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Songwriting

Carole King

Carole King not only wrote many of the best-loved songs of the 1960s and ‘70s, she was a performer in her own right, winning several Grammys for her music.

Dorothy Fields

Dorothy Fields wrote songs for a wide variety of musicals that became dearly loved classics of American culture, from “Hey Big Spender” to “A Fine Romance” and “The Way You Look Tonight,” which won an Academy Award in 1936.

Betty Comden

Betty Comden wrote lyrics and librettos for enduring and beloved musicals like Singin’ in the Rain and Peter Pan, winning some of the industry’s highest honors.

Lauren Interviews Lauren

Singer-songwriter-humorist Lauren Mayer reflects on Hanukkah, Christmas, family, growing up a Jew in Orange County and how all this informs her own, artistic process. May you enjoy this in depth interview conducted by… herself.

What inspired you to write “Latkes, Shmatkes”?

Two years ago NPR did a program on Christmas music, and their expert was talking about how secular songs, like “Frosty The Snowman,” became classics, and then he said, “Some songs should never become classics, like this one”— and used an old recording of mine as an example. It was a novelty song I’d written and recorded years ago, “The Fruitcake That Ate New Jersey,” and when I wrote in to ask how they found it, they ended up interviewing me. I joked that now I was part of the great tradition of Jewish songwriters who create Christmas music, and I really should do a Chanukah album. Once I said it, I realized it could be a fun idea.

Making Family Stories into Art

This weekend I was lucky enough to see two talented Jewish women make memorable art from their family stories. On Friday night, I went to Club Passim, the legendary folk venue in Harvard Square, to hear one of my favorite singer-songwriters, Lucy Kaplansky. Her set mixed old favorites with songs from her new CD, “Reunion.” The title track tells the story of two family reunions. The first in 1971, when she was 11, began at her grandmother’s bakery and continued at a fancy restaurant. The second “40 years on,” moved her to write “Here we are together/our fathers gone/ just daughters and sons.”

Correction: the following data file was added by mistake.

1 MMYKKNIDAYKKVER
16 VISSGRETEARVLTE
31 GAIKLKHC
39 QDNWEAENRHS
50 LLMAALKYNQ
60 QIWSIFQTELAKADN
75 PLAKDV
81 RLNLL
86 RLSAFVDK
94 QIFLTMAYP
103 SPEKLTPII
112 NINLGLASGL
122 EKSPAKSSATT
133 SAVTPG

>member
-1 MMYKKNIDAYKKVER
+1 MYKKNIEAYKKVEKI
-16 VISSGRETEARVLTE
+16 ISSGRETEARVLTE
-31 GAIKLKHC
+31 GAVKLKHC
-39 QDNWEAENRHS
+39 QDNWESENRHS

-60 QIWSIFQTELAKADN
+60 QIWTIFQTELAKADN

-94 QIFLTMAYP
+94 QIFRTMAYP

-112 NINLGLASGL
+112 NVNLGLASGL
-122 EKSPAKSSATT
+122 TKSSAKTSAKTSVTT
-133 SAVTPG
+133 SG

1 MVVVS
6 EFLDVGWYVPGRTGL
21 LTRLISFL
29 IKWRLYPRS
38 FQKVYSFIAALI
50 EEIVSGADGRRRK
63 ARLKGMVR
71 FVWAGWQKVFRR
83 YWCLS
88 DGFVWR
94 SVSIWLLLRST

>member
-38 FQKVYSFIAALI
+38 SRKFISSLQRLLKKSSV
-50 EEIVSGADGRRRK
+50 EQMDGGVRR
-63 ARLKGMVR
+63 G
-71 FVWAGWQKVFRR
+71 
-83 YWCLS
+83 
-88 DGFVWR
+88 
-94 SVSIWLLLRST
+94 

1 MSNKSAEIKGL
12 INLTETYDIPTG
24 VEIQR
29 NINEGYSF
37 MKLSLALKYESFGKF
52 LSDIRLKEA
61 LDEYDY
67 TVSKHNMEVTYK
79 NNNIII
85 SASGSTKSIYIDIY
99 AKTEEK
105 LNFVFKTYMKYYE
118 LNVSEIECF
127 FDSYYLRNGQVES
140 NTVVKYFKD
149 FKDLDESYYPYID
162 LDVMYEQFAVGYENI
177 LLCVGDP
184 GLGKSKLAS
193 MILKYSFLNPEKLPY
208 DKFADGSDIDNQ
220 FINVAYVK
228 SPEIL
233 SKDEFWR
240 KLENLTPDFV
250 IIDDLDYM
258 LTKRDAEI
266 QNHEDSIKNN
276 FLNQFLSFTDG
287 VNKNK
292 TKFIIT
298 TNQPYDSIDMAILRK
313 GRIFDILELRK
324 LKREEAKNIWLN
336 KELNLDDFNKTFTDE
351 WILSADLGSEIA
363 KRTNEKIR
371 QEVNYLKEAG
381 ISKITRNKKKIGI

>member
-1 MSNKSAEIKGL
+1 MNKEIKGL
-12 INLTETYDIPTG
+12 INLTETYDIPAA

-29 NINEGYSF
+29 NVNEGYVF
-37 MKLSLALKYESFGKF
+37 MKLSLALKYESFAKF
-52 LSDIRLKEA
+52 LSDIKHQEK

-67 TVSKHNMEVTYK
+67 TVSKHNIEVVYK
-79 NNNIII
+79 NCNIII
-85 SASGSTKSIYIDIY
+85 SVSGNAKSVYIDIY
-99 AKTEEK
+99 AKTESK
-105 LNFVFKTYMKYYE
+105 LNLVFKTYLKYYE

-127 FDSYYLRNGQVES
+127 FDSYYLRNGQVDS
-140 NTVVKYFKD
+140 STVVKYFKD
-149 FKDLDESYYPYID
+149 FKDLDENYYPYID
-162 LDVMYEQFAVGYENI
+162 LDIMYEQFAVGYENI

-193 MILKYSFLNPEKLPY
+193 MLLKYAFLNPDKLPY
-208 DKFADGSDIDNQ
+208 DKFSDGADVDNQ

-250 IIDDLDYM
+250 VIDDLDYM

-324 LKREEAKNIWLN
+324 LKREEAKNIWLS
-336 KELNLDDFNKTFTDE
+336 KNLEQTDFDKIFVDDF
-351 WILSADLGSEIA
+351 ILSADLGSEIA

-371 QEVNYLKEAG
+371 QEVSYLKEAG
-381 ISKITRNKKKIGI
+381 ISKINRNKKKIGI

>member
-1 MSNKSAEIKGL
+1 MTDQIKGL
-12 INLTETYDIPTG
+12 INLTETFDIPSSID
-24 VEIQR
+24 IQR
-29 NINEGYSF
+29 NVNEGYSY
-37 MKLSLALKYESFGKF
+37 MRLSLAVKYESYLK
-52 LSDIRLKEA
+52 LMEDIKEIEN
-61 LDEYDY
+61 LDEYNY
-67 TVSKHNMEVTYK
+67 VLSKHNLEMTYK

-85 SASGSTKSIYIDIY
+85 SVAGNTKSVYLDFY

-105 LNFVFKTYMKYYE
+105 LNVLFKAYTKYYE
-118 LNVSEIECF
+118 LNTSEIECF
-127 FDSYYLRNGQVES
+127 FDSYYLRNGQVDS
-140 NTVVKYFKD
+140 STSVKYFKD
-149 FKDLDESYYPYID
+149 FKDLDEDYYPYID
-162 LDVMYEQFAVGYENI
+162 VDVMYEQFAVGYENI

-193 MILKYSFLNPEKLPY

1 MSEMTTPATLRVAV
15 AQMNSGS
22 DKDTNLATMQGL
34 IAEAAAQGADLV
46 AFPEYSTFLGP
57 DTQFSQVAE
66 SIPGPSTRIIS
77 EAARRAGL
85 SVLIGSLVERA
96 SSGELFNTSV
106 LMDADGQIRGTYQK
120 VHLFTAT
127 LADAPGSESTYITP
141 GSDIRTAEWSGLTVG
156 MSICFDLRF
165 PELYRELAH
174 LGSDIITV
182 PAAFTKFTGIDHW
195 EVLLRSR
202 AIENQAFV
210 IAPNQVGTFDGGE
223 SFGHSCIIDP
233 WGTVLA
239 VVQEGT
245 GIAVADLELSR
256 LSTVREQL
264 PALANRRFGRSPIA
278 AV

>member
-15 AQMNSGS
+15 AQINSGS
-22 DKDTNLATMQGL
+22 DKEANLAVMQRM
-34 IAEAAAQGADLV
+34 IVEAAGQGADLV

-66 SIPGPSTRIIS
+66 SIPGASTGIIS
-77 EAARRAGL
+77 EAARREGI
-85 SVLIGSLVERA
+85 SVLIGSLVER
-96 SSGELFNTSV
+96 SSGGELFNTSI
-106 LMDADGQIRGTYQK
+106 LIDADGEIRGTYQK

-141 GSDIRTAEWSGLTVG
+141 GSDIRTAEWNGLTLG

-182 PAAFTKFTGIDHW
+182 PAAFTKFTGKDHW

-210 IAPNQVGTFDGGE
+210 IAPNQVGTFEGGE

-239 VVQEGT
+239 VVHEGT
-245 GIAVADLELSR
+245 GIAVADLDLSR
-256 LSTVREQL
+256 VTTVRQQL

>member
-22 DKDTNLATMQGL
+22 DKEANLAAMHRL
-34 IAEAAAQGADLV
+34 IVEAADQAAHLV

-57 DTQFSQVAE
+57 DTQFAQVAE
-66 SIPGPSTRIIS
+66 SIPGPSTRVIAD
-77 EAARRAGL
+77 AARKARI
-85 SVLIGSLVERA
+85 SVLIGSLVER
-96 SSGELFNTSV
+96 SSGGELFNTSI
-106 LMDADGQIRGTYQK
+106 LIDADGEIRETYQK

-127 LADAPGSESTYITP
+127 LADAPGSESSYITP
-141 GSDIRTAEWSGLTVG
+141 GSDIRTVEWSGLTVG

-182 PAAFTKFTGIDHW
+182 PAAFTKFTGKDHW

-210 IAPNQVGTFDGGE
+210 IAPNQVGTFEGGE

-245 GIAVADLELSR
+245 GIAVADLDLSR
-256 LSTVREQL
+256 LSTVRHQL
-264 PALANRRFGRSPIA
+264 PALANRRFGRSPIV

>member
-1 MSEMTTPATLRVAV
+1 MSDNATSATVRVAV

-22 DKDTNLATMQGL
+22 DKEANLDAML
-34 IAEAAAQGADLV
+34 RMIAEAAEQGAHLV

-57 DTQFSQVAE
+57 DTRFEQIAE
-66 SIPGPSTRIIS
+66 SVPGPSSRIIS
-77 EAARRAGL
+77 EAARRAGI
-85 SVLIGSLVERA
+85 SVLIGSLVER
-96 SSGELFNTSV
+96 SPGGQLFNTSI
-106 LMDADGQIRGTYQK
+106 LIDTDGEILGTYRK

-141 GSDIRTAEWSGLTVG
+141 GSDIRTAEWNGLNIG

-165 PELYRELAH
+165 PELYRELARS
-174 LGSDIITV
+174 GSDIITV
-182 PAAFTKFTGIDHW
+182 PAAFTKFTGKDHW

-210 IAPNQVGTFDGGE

Helen Reddy’s "I Am Woman" tops the charts

December 9, 1972

“I Am Woman” was the only song Reddy would ever write, but it was enough for millions of listeners.

Dorothy Fields put the "broad" in Broadway

Last Friday marked the 106th anniversary of the birth of Dorothy Fields, the first woman to be inducted into the Songwriters Hall of Fame and the only woman who holds an uncontested spot in the boys' club that is credited with creating the Great American Songbook. Fields was a member of a prolific showbiz family, with a father and two brothers in the business.

Carolyn Leigh inducted into Songwriters Hall of Fame

January 1, 1985

Songwriter Carolyn Leigh, who wrote hundreds of tunes for Broadway, TV and film and was nominated for two Tony awards, was inducted into the Songwriters Hall of Fame.

Betty Comden, 1917 - 2006

"New York, New York,
a helluva town
The Bronx is up and the Battery's down
The people ride in a hole in the ground
New York, New York, it's a helluva town."

Lyricist Betty Comden's first hit, "On the Town," opens on Broadway

December 28, 1944

Opening of the Broadway musical "On the Town," featuring the writing of librettist and lyricist Betty Comden.

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How to cite this page

Jewish Women's Archive. "Songwriting." (Viewed on October 21, 2014) <http://jwa.org/tags/songwriting>.

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